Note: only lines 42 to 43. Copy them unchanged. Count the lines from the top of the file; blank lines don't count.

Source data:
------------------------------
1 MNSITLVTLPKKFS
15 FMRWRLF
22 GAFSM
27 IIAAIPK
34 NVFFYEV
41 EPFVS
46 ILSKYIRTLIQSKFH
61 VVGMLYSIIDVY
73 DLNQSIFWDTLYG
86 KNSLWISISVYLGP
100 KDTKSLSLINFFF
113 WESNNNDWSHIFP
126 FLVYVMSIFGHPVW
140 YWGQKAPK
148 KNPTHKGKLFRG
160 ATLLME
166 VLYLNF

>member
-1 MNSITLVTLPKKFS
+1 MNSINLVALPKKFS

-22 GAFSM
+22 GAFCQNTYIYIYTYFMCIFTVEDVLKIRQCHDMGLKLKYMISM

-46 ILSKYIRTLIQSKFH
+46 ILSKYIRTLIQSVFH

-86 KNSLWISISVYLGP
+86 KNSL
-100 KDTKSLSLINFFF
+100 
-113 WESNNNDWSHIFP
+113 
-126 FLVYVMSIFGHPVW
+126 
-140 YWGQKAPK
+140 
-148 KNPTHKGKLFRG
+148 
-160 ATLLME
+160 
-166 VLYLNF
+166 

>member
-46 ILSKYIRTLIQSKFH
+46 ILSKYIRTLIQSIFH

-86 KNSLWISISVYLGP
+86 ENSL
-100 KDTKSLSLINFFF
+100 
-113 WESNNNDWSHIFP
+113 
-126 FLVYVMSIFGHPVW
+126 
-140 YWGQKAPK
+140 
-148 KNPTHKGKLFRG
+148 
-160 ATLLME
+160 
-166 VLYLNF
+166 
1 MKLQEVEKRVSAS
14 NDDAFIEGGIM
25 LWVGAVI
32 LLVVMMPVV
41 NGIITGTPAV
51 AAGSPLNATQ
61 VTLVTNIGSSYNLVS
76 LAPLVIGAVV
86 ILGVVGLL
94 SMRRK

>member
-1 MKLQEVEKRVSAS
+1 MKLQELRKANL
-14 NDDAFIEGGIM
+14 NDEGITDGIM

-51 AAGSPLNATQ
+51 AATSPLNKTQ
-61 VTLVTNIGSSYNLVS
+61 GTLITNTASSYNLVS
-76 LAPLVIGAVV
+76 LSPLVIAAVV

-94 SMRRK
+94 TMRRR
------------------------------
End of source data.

-46 ILSKYIRTLIQSKFH
+46 ILSKYIRTLIQSIFH